Thursday, May 8, 2014 To view the full text of these opinions, please visit: http://www.courts.wa.gov/opinions/index.cfm?fa=opinions.recent or Lexis subscribers may use the links below to access the cases on either lexis.com or Lexis Advance.
The Supreme Court of Washington filed 7 new opinions and Division Three of the Court of Appeals filed no new published opinions on Thursday, May 8, 2014:
1. State v. Trochez-Jimenez No. 88577-0 (May 8, 2014) 2014 Wash. LEXIS 373 (lexis.com)
2014 Wash. LEXIS 373 (Lexis Advance)
Areas: CRIMINAL LAW
Brief: The rule that prior to custodial interrogation, a suspect must be informed of his or her right to remain silent and right to counsel and once the suspect invokes his or her right to counsel, no further interrogation about any offense by any authorities may be conducted until counsel is present or the suspect initiates communication, does not apply when a suspect requests an attorney during an interrogation conducted outside the United States by foreign authorities regarding a foreign crime.
2. AllianceOne Receivables Mgmt., Inc. v. Lewis No. 87445-0 (May 8, 2014) 2014 Wash. LEXIS 377 (lexis.com)
2014 Wash. LEXIS 377 (Lexis Advance)
Brief: There must be a final judgment before attorney fees can be made available to the prevailing party under RCW 4.84.250 and .270. When a defendant requests fees under these statutes, the court should apply a three-factor test: (1) the damages sought must be equal to or less than $ 10,000, (2) there must be an entry of judgment, and (3) the defendant must be deemed the prevailing party. Here, there was no judgment because plaintiff voluntarily dismissed its claim against defendant. Without a judgment, there is no prevailing party. Defendant was not entitled to attorney fees upon dismissal at the district court, nor is he entitled to an award of attorney fees on appeal. 3. In re Det. of Morgan No. 86234-6 (May 8, 2014) 2014 Wash. LEXIS 379 (lexis.com)
2014 Wash. LEXIS 379 (Lexis Advance)
Brief: The challenged in-chambers conference did not implicate public trial rights under Const. art. I, § 10, and due process did not require the sex offender to be competent for his sexually violent predator commitment trial.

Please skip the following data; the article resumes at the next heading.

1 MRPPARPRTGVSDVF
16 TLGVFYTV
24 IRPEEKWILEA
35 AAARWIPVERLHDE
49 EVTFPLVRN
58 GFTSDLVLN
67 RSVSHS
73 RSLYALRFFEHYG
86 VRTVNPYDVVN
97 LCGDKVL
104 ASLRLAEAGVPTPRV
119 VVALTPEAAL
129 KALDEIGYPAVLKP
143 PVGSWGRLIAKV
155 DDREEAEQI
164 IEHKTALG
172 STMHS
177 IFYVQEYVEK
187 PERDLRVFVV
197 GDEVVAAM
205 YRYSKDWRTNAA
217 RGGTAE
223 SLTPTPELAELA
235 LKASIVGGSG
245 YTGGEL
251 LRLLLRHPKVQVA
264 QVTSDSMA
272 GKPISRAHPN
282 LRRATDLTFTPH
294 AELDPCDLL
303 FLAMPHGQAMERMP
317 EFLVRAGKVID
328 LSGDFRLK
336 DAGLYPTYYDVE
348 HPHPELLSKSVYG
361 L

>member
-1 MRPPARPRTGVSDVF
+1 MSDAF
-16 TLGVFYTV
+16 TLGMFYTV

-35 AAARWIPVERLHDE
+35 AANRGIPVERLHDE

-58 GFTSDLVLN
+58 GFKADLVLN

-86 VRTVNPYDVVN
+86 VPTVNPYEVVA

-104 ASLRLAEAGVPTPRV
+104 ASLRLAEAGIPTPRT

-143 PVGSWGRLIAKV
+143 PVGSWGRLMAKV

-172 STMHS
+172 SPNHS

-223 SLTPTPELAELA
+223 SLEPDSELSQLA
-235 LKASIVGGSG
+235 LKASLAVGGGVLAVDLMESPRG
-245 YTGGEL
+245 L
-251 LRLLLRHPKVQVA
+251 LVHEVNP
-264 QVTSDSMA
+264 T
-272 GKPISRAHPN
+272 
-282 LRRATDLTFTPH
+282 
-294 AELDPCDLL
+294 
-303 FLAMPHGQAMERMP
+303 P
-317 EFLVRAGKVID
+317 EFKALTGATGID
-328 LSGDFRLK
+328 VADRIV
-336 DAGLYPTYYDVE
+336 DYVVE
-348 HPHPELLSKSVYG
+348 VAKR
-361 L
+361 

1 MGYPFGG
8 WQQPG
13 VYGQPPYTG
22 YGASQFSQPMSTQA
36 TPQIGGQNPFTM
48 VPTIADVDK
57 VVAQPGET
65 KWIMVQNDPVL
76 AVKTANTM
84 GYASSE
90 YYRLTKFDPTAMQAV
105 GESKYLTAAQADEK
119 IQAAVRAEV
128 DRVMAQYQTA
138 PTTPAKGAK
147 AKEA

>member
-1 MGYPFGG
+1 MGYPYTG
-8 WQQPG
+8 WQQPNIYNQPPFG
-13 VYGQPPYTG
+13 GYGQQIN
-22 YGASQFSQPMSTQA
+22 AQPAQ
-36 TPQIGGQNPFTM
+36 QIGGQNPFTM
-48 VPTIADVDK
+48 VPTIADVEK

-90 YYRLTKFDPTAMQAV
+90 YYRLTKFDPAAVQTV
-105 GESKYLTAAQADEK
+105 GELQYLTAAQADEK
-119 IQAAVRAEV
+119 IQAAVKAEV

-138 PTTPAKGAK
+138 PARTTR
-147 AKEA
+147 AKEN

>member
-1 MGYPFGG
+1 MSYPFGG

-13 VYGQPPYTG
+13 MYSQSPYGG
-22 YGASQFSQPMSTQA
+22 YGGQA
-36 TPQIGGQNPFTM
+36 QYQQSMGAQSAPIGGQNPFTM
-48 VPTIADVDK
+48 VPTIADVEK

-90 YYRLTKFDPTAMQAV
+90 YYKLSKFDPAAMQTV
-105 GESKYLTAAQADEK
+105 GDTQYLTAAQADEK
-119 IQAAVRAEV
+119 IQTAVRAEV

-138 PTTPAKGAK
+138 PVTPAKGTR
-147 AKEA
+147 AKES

4. In re Pers. Restraint of Gomez No. 86711-9 (May 8, 2014) 2014 Wash. LEXIS 378 (lexis.com)
2014 Wash. LEXIS 378 (Lexis Advance)
Brief: The personal restraint petition is denied. The petitioner did not met her burden of proving ineffective assistance of counsel. The trial court transcripts paint a picture of a supremely fair trial at which the petitioner was represented by a highly competent attorney. Having received a fair trial with effective attorney assistance, the State was able to prove all elements of homicide by abuse.
5. State v. Franklin No. 87253-8 (May 8, 2014) 2014 Wash. LEXIS 375 (lexis.com)
2014 Wash. LEXIS 375 (Lexis Advance)
Brief: The trial court erred in excluding other suspect evidence in this case, and the error was not harmless beyond a reasonable doubt.
6. State v. Lindsay / State v. Holmes No. 88437-4 (May 8, 2014) 2014 Wash. LEXIS 374 (lexis.com)
2014 Wash. LEXIS 374 (Lexis Advance)
Brief: The criminal trial was plagued by misconduct. The prosecutor and the lawyer for one of the defendants engaged in unprofessional behavior, trading verbal jabs and snide remarks throughout over 90 volumes of proceedings in this case. On appeal, the defendants argued that the prosecutor's remarks, particularly during closing arguments, constituted misconduct that prejudiced both defendants. The Court of Appeals agreed that the prosecutor committed misconduct but split as to whether that misconduct caused prejudice. Two judges thought it did not; one dissenter thought that it did. The Washington Supreme Court agrees with the dissenting Court of Appeals judge that reversal is required given the magnitude of the problem and the two lawyers' inability to control their conduct.
7. State v. Piatnitsky No. 87904-4 (May 8, 2014) 2014 Wash. LEXIS 376 (lexis.com)
2014 Wash. LEXIS 376 (Lexis Advance)
Brief: Defendant did not unequivocally invoke his right to remain silent when he told police investigating a murder that "I don't want to talk right now" but that he would "write it down."
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